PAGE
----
“That’s a much harder bridge to cross than with someone you don’t have a prior relationship with,” Zweifel said. “Friends might feel, ‘I should [agree to] whatever you want because I really love you and want this to work for you.’ ”

Kieras-Ciolkos and Hukowicz say they were aware of the pitfalls, so they started with a legal contract.

Kieras-Ciolkos relinquished all parental rights to the baby; only Hukowicz and Zoll would be listed on the birth certificate, as stipulated in Massachusetts law. Hukowicz and Zoll agreed to pay all pregnancy-related expenses — which came to about $30,000 ­— but no surrogacy fee.

Their fertility clinic also required the four spouses to answer questions about worst-case contingencies. For instance, what if the pregnancy or birth went horribly wrong and only one life could be saved?

“Meghan and Frank said, ‘you have a family, it’s your life first,’ ” Kieras-Ciolkos said, “which is a very hard thing to even fathom and talk about, but everything needs to be talked about.”

Hukowicz said she felt guilty as Kieras-Ciolkos endured 14 weeks of hormone injections to prepare her body for embryo implantation. To everyone’s relief, it worked on the first try. From that point on, Hukowicz attended most of Kieras-Ciolkos’s obstetrician visits, where they pored over grainy ultrasound images together and listened to the baby’s heartbeat.

On occasion, Kieras-Ciolkos also brought along her 10-year-old daughter and 5-year-old son, to make sure they not only felt involved with the pregnancy, but understood the baby would not be living with them afterward.

Her children got it quickly, but not everyone did. Hukowicz would announce she was expecting a baby, then have to explain her flat belly. “It’s not the most comfortable thing to tell someone, ‘well, I’m having a child but my friend is carrying it,’ ” she said. “Some people look at me like I have five heads and they just don’t get it.”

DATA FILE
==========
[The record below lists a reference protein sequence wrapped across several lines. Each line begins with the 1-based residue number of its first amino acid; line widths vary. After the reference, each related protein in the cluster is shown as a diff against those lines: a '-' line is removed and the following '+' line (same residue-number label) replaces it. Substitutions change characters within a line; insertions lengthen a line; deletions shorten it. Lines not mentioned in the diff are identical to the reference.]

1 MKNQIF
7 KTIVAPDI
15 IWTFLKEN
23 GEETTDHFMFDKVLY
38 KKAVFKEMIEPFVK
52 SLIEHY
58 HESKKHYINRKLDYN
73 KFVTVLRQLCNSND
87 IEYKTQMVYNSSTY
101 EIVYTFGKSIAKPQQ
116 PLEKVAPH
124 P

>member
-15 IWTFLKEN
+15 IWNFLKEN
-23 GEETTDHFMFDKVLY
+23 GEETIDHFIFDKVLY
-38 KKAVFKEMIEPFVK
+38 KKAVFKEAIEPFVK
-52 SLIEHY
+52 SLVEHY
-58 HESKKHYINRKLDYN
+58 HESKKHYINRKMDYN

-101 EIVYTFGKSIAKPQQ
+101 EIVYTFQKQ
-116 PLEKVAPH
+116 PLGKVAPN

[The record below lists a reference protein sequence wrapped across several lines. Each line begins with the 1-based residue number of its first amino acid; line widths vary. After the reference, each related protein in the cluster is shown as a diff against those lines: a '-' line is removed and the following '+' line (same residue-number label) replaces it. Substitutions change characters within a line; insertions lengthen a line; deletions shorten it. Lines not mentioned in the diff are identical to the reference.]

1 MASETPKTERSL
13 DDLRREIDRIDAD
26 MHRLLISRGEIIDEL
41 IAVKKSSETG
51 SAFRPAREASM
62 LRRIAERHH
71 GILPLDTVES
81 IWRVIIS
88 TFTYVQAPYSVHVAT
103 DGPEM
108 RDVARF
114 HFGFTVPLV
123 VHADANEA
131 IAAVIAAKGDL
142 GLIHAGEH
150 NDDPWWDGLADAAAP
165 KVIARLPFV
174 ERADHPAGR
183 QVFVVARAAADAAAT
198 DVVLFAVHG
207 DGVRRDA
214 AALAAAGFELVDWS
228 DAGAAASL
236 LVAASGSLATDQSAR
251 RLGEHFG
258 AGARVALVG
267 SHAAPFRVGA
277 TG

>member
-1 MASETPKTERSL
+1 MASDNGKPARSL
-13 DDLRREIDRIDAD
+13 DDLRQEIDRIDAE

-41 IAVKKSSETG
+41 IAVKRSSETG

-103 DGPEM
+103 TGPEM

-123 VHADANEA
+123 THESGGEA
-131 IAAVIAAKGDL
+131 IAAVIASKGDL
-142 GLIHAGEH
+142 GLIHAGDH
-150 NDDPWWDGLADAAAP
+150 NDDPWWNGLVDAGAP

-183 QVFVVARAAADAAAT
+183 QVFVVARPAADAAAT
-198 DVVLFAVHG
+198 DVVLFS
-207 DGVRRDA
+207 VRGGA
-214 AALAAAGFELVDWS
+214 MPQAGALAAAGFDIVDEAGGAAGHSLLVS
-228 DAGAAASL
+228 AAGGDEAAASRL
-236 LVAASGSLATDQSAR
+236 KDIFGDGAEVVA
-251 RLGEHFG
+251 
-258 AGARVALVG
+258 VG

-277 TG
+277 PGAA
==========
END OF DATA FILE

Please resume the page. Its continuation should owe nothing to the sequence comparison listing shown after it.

Brady was born last August at Cooley Dickinson Hospital in Northampton, with both couples in the delivery room. As Kieras-Ciolkos labored for 10 hours, she deferred to Hukowicz and Zoll on key medical decisions, including how quickly to induce birth. Both women still tear up as they recall Brady being delivered with the umbilical cord wrapped around his neck. Once doctors made sure he was fine, Kieras-Ciolkos held him briefly then gave him to Zoll, who cut the cord.

Since that moment, Kieras-Ciolkos – Brady’s godmother — has been unsentimental about her role in his birth. “He’s a very special part of our lives, but there’s a very clear point when we moved on,” she said.

Zweifel says moving on can be hard for friends after sharing a pregnancy — will the new mother’s sense of indebtedness create an awkward power dynamic? Will she feel judged every time she gets impatient with the baby? But Hukowicz and Kieras-Ciolkos say they have returned to an uncomplicated friendship.

“I’ll always be grateful,” said Hukowicz, “but I just think everything is well balanced. It just feels right.”

Aside from teething pain, Brady is a healthy, plump baby. He does not have cystic fibrosis — something they checked for during the pregnancy — but his birth has forced Hukowicz to think carefully about her future. She says her prognosis depends on how well she manages her illness, so she stopped working and makes sure to get enough rest and exercise.

One day, Hukowicz and Kieras-Ciolkos will tell Brady his creation story, but they’re in no hurry. “It’s kind of like, he’s here, and it doesn’t matter how he got here,” Kieras-Ciolkos said.

And rather than dwell on the technical side of his conception, she said, it’s more important for Brady to know the value of their friendship.

Karen Brown can be reached at karen@
karenbrownreports.org. An audio version of this story is available on nepr.net.